Gameday: Lockdown

Tania Ganguli

It’s not about the chain, it’s about the attitude behind the chain.

After a year in which it gave up an average of 41.1 points and 502.3 yards per game, Northwestern’s defense was lifeless. It was young, it couldn’t stop anyone and it couldn’t figure out why.

Defenders realized they needed something — anything — to spark emotion. That’s when Torri Stuckey presented the chain.

Stuckey became part of the defense in 2002, after switching from running back. During summer workouts Stuckey wore a heavy metal chain around his neck — with a Master Lock clamping it together. It was partly punishment for allowing himself to become tired and partly motivation to work harder.

“Torri came to Kenosha walking around with a swagger, bringing that chain around and carrying a boom box around and that just became our theme for defense,” defensive end Loren Howard said. “We want to lock offenses down, we want to lock them down so they can’t do nothing or go nowhere.”

There have been times this year when they’ve done just that. They held Wisconsin and Penn State to seven points and only allowed Ohio State to score 20.

The chain symbolized “lockdown” which became their motto and was something that was purely their own. The chain gave the Wildcats’ defense an identity.

It’s on the sideline at every game. Stuckey holds it when he isn’t playing, and defensive line coach Jay Peterson gets what he calls “the honor” of holding it and jangling it when someone makes a big play. It’s just a reminder that the defense needs to shut offenses down and that the players are capable of it.

DISASTROUS DEFENSE

The chain is a reminder that these aren’t the same players that made up the worst rushing defense in the country in 2002.

Last year they didn’t swagger, they could barely hold their heads up.

They remember how it felt to be ranked 116th out of 117 Division-IA teams in total defense. They remember being lost and confused, without leaders. Most of all they remember opponents embarrassing them week after week.

Penn State running back Larry Johnson said he was “licking his chops” in anticipation of running against NU. Purdue’s tailbacks played rock, paper, scissors on the sideline to choose who would play — it didn’t really matter.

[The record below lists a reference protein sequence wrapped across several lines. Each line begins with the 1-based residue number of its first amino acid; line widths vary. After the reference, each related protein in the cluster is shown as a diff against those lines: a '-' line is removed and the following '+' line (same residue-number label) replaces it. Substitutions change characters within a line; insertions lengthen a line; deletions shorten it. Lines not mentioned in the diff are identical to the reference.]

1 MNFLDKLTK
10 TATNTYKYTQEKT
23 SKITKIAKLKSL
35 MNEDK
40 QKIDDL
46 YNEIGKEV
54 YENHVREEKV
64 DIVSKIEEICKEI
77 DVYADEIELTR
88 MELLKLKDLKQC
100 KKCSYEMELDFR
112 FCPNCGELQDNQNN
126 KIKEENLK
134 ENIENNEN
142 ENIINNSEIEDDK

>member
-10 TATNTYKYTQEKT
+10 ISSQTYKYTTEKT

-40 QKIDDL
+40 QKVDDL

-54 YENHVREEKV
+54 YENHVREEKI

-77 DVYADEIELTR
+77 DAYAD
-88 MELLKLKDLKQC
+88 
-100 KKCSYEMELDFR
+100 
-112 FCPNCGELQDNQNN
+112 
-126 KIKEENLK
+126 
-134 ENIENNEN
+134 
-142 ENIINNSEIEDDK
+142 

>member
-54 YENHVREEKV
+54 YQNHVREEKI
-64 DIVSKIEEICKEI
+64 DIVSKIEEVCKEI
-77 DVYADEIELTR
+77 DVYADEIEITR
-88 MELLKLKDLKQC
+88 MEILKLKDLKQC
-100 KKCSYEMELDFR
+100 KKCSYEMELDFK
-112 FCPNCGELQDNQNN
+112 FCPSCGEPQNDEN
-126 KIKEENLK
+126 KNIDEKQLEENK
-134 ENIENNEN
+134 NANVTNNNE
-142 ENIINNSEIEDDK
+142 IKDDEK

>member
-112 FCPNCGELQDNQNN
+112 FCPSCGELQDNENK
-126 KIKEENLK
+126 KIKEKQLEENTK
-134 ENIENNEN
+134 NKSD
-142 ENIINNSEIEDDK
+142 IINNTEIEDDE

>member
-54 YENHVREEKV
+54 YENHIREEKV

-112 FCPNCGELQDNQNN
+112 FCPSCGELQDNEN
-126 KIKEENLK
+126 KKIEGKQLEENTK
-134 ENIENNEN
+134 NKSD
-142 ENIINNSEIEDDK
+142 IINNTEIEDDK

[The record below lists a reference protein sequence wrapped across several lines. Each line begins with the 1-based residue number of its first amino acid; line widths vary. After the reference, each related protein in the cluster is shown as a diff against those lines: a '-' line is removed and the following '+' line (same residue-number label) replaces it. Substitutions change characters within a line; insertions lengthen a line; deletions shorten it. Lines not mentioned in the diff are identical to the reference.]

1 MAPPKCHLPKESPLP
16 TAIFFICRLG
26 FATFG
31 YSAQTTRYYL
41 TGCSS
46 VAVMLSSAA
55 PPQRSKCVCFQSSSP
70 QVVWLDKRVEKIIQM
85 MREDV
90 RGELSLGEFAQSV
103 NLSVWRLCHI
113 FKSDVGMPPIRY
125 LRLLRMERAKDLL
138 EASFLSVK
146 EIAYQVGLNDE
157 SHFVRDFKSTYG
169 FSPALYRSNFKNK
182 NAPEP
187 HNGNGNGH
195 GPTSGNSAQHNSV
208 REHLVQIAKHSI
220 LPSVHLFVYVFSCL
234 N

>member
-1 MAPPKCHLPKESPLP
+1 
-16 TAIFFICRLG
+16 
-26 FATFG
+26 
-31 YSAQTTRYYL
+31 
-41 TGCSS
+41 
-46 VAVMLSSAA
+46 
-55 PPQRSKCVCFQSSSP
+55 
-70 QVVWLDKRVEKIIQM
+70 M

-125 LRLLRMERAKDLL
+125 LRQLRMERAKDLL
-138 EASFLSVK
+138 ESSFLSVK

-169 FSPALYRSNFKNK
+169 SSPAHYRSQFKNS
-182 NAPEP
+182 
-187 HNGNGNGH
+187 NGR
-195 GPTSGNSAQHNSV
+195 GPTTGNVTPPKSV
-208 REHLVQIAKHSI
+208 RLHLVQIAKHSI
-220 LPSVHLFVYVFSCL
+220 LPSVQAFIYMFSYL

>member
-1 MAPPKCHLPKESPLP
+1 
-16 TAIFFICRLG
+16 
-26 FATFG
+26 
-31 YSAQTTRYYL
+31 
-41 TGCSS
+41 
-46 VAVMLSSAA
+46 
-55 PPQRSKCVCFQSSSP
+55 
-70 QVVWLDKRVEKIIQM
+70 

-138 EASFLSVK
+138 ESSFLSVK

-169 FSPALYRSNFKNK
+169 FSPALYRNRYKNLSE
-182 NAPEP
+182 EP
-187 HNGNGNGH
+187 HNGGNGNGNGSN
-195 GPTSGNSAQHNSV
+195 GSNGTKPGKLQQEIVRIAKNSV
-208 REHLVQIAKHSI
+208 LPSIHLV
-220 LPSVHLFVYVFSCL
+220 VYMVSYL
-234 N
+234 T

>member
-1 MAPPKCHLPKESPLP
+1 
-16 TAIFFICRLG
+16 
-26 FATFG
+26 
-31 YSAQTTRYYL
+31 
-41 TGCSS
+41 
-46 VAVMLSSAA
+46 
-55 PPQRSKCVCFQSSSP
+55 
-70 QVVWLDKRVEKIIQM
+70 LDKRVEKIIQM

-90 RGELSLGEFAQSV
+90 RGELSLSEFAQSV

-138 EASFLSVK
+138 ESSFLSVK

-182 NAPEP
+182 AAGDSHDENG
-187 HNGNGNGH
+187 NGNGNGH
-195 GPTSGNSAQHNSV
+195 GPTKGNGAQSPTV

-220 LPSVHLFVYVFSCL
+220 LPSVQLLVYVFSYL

NU didn’t have anything to be confident about last year. The Cats were 29th nationally in pass defense, because opposing offenses rarely needed to go to the air. Iowa’s quarterbacks attempted only 12 passes, Purdue’s 10 and Minnesota’s nine. In its 52-3 blowout of the Cats, Air Force attempted only eight passes.

Then there were the scores. 52-3. 49-0. 62-10.

“Nobody on the defense feels like, ‘Oh, we suck, we’re bad players,’ but to look up at the score and see 60 points up on the scoreboard it’s like, ‘What happened?'” Stuckey said.

Without knowing their positions well or understanding the scheme, the players did little to fix existing problems. They all shied away from making big plays, hoping someone else would do it.

When the offense turned the ball over, the defense assumed opponents would score, without even thinking they could be stopped.

“They had no confidence last year,” defensive coordinator Greg Colby said. “They wanted to believe, but they had no evidence.”

It wasn’t just that last year’s squad was young, it was inexperienced. Its lack of leadership was emphasized when linebacker Pat Durr went down with an injury in the first game of last season.

“He was like a mother duck and all the ducklings were wandering around going, ‘What do we do? Who are we going to follow?'” Peterson said.

PLUGGING THE HOLES

This year they aren’t at the top of the Big Ten and they aren’t even in the top half of Division-IA schools. But in one year the Cats jumped 29 spots to 78th in total defense.

“I don’t think we’re great, I don’t think we’re bad, we’re just right in between,” Durr said. “And I feel like we’re getting better.”

Their run defense went from allowing 313.6 yards per game to 170.6.

This year the defense is bigger, more experienced and more confident.

It hasn’t shut down every offense it’s played this season. Sometimes, like in the game against Minnesota on Oct. 4 when NU gave up 42 points, it hasn’t even come close.

“I think in the back of my mind when we had the breakdown against Minnesota I said ‘Here we go, it’s just like last year,'” defensive coordinator Greg Colby said. “When you think that way you start playing that way.”

The situation didn’t get any better against Indiana, and it started to look like the vastly improved defense that held Ohio State to 20 points in the Cats’ Big Ten opener was a fluke.

But then NU dominated Wisconsin, a team few expected it to beat.

In its 16-7 win over Wisconsin, NU’s defense held a Big Ten team to seven points for the first time since it shut out Wisconsin in 1995.

“Last time we played Wisconsin it was an offensive showdown,” defensive end Barry Cofield said. “Once we made it a defensive battle, that gave us a lot of confidence.”